St. Joseph the Worker

Morning Prayer:
April 28, 2016
Prayer by Fr. Joel Konzen, S.M., Principal

Good morning. You have probably seen an elderly priest walking with a cane on the property. He is Father Tom Ellerman, and he’s an alumnus of Marist, Class of 1958. Yesterday, May 1, was his birthday, so if you see him today, you can offer birthday greetings. May 1st, is also the day that the Catholic Church honors workers of the world by celebrating the feast of St. Joseph the Worker. All of us work, but this is a special remembrance of the people who do ordinary jobs and make the world go around—tailors and housekeepers and bus drivers and home builders and dog groomers and manicurists and highway workers, folks who don’t necessarily have college degrees but who work as hard as or harder than those who do. Most of us have relatives who are workers like this, and all of us depend every day on these workers.

Marist is in the business of preparing people for college, but we’re also in the business of reminding each other from time to time that a person’s worth in the eyes of God and fellow women and men does not depend on college. We affirm the basic value of all life and remain thankful for the assistance of those at Marist School, in our homes, in our stores, and elsewhere who spend their days working in order to live a life of dignity and promise. I thank those of you who assist in the Centro GED Program and in your service projects, reaching out to the people who have not been as blessed as we have been with education. We appreciate their help, and we want to help others to attain an education that can lift their prospects for the future.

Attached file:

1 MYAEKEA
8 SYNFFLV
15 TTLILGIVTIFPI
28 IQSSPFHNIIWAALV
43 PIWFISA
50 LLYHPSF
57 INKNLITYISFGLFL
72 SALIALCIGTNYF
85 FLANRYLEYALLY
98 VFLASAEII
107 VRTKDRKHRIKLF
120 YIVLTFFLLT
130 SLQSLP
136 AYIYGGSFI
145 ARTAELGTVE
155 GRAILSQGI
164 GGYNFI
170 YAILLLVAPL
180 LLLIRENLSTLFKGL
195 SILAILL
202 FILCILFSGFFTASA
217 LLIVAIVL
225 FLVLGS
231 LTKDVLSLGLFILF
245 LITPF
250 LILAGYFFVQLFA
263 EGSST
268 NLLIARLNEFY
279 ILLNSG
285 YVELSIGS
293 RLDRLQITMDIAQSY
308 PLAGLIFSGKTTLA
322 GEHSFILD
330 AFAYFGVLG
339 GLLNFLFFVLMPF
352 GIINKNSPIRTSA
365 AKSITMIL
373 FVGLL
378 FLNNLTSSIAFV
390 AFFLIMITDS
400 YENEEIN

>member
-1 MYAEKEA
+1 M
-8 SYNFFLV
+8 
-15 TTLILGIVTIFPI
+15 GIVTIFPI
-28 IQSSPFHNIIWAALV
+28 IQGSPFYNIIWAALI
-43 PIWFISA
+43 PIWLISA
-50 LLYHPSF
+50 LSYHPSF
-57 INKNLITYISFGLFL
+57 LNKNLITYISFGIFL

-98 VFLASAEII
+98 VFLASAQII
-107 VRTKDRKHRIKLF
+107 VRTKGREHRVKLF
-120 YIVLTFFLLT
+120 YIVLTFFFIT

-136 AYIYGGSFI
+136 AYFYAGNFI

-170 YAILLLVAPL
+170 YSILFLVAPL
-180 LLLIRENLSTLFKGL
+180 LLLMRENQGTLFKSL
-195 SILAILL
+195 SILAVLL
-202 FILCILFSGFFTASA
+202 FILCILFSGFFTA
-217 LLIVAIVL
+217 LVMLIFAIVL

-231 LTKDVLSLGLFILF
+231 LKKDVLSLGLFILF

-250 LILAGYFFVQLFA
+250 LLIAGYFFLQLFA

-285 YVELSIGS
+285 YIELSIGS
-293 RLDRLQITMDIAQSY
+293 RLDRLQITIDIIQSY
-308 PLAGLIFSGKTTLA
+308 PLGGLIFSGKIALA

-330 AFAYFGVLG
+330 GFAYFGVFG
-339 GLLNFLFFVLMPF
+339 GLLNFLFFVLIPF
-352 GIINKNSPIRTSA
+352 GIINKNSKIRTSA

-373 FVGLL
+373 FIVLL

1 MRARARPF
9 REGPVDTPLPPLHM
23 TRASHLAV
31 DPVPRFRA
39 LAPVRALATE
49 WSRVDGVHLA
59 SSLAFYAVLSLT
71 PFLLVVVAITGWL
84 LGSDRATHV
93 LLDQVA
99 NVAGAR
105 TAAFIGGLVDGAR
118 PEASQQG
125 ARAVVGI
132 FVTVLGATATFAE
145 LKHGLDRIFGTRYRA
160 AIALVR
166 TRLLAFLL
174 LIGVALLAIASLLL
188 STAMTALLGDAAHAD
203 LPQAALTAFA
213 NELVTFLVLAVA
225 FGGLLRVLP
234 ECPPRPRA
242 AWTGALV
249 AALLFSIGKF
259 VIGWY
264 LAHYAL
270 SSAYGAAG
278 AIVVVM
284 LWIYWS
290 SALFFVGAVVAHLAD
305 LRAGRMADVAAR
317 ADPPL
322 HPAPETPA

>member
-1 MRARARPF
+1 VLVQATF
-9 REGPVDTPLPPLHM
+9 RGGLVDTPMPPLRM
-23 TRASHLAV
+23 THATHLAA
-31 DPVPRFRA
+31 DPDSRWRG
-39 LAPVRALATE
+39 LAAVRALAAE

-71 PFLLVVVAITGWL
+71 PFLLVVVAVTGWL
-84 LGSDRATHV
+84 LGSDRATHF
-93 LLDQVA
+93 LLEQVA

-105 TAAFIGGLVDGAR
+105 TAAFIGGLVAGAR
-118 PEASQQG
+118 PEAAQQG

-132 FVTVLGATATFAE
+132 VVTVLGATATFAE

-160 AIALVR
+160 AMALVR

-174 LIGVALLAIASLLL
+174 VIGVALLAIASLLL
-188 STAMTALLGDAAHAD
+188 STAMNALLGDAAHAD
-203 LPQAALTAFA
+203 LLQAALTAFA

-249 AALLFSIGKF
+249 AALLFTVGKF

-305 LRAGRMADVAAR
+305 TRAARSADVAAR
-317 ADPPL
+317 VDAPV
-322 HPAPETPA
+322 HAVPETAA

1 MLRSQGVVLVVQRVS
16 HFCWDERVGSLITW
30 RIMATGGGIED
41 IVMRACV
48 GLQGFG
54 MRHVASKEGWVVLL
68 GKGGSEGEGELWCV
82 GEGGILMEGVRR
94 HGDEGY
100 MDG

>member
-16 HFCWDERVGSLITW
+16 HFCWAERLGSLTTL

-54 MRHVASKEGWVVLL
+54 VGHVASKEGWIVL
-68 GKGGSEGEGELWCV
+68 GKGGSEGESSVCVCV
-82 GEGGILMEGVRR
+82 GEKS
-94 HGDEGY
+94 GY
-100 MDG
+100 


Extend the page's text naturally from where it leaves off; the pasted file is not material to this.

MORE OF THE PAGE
Here is a poem, a sonnet, in the form of a prayer. It’s based on the “Working Man’s Prayer” by Billye Phillips Beck:

Dear Lord, excuse my beat-up boots, my Wranglers, and my cap.
I’m praying on my way to work; I’m just a working chap.
I didn’t go to college, I’m only a common man.
You, too, were a carpenter, Lord, so I know you understand.
My hands are calloused, my voice is tired, my clothes are not first-rate.
Will you be checking labels, Lord, when I enter Heaven’s gate?
My truck is old, and people laugh from their shiny cars and vans.
Did they also laugh at you, my Lord, as you walked your native land?
Please help me not to worry, Lord, about my lack of worldly gain.
I’ll be as rich as all the rest when I reach Heaven’s plain.
I’ll trade my jeans and dusty boots for wings and a robe of white.
I’ll leave my cap and put on a crown, Oh, what a blessed sight!
Work time is almost here, but I’ve still got time to pray,
Just help me, Lord, to be content with what I have today.

And that is our prayer: help us to be content with what God has given us to do today and to be mindful of all others who allow us to carry on in our work and our lives. Amen.

Mary, Seat of Wisdom.

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